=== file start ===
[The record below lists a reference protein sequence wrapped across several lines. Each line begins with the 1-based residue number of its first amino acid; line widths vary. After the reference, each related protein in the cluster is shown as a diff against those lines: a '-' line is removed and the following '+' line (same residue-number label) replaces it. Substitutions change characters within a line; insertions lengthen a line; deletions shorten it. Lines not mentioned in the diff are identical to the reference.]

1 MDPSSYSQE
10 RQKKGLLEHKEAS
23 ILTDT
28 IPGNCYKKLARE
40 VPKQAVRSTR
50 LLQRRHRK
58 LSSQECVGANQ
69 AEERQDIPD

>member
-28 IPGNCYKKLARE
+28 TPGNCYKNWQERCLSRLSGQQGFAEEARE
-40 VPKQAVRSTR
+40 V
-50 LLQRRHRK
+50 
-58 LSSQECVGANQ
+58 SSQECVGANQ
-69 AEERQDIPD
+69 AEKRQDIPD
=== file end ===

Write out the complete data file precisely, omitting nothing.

[The record below lists a reference protein sequence wrapped across several lines. Each line begins with the 1-based residue number of its first amino acid; line widths vary. After the reference, each related protein in the cluster is shown as a diff against those lines: a '-' line is removed and the following '+' line (same residue-number label) replaces it. Substitutions change characters within a line; insertions lengthen a line; deletions shorten it. Lines not mentioned in the diff are identical to the reference.]

1 MDPSSYSQE
10 RQKKGLLEHKEAS
23 ILTDT
28 IPGNCYKKLARE
40 VPKQAVRSTR
50 LLQRRHRK
58 LSSQECVGANQ
69 AEERQDIPD

>member
-28 IPGNCYKKLARE
+28 TPGNCYKNWQERCLSRLSGQQGFAEEARE
-40 VPKQAVRSTR
+40 V
-50 LLQRRHRK
+50 
-58 LSSQECVGANQ
+58 SSQECVGANQ
-69 AEERQDIPD
+69 AEKRQDIPD